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Shaw loses with Hitler comparison: Little

NZ Newswire logoNZ Newswire 18/05/2017
Green Party co-leader James Shaw. © Hagen Hopkins/Getty Images Green Party co-leader James Shaw.

The first person to raise Hitler in a political argument is the loser, Labour leader Andrew Little has declared a day after his Green Party counterpart drew comparisons between US President Donald Trump and the former Nazi dictator.

As part of a political panel on the TV programme Backbenches on Wednesday night, Mr Shaw called Trump "the most dangerous person since Adolf Hitler".

As concerns around Trump's leadership of the United States hit the headlines again this week, Mr Little says people need to have faith in the country's democratic system.

This week there have been reports that Trump first provided Russian foreign minister Sergey Lavrov with information about Islamic State so classified it had not even been shared with US allies, including New Zealand.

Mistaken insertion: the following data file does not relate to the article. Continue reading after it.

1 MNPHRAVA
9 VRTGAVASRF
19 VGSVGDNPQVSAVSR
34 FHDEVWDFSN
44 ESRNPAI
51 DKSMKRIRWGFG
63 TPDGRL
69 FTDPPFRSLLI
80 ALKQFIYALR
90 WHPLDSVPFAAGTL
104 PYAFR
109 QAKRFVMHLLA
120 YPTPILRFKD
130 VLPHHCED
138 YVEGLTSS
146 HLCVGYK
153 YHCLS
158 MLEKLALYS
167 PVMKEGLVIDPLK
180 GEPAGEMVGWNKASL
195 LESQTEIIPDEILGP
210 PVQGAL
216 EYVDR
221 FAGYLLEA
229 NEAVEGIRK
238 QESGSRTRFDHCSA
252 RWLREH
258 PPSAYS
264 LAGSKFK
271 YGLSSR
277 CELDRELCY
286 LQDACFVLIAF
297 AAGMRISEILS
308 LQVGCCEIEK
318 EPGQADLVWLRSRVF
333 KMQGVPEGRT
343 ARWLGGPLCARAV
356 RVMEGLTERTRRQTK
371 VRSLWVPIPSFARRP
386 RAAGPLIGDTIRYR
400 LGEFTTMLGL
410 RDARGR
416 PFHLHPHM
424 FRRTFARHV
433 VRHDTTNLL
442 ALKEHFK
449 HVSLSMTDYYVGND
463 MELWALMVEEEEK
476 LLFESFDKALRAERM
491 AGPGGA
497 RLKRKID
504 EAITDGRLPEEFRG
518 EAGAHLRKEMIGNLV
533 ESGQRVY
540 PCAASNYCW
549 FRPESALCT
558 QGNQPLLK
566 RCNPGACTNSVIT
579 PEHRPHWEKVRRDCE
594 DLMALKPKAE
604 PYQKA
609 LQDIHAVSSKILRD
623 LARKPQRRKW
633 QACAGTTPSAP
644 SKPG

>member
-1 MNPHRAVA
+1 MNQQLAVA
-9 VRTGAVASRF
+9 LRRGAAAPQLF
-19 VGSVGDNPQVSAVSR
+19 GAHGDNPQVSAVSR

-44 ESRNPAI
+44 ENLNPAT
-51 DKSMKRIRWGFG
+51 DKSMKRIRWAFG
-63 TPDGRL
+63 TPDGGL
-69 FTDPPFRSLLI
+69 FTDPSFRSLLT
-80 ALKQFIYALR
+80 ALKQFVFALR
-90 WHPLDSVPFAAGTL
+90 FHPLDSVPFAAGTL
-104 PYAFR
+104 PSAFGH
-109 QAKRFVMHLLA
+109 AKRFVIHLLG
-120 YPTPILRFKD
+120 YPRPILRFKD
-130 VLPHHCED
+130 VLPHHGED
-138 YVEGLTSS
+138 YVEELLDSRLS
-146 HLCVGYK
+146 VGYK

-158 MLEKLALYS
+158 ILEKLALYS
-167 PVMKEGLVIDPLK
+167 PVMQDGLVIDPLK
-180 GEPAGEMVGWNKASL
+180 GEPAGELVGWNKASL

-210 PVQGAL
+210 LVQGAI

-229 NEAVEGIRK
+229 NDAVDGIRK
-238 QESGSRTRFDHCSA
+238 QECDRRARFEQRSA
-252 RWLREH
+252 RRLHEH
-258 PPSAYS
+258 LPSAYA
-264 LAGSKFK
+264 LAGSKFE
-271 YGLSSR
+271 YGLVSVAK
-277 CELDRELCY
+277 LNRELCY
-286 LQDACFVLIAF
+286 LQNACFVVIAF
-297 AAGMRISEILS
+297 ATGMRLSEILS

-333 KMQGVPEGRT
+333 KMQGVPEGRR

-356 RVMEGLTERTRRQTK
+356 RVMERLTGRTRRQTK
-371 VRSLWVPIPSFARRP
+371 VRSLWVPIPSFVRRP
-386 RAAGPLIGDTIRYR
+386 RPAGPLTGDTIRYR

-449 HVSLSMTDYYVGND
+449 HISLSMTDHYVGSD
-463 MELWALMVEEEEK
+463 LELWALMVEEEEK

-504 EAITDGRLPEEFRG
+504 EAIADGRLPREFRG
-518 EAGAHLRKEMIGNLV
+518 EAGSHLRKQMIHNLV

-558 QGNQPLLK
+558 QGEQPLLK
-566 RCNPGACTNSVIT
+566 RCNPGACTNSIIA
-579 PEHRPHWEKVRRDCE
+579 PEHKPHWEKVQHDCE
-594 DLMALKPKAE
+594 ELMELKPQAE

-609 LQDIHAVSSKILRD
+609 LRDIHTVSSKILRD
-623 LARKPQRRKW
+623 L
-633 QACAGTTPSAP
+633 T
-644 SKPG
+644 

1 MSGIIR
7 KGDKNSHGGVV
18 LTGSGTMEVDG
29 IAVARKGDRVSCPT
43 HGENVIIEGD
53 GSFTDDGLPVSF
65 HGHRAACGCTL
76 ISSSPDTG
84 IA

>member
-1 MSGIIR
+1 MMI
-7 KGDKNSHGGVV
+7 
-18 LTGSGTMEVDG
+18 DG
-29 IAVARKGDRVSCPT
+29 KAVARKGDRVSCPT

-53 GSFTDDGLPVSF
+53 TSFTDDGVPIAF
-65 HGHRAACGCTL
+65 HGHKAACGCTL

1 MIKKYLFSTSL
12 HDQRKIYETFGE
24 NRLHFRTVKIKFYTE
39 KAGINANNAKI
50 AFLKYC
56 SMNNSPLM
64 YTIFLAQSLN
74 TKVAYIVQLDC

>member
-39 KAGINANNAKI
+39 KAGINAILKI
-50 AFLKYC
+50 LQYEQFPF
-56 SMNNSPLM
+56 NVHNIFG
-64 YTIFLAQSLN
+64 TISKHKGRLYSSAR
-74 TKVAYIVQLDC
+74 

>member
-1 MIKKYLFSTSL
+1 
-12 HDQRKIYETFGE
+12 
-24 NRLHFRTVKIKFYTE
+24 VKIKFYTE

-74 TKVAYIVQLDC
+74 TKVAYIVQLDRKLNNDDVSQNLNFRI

Later came reports Trump had ordered former CIA boss James Comey to drop an investigation into former national security advisory Michael Flynn and , prompting Mr Shaw's comments.

Andrew Little © Phil Walter/Getty Images Andrew Little

"Pretty much I follow the principle that the first person to raise Hitler in a political argument loses it," Mr Little said on Thursday.

"Just keep things in perspective. The US is a long-standing democracy. It has a constitution that has very strong checks and balances," he said.

But Mr Little is starting to worry about the growing catalogue of issues with Trump not respecting some of the basic rules of government.

"We've got, I think the world can see, a United States President who is unrehearsed in the rigours of government coming to terms with that," he said.

He doubted whether Trump and intelligence leaks would destroy the Five Eyes intelligence partnership - which involves New Zealand, the US, Australia, the UK and Canada - but said misuse of information might mean the relationship will have to be conducted differently than in the past.

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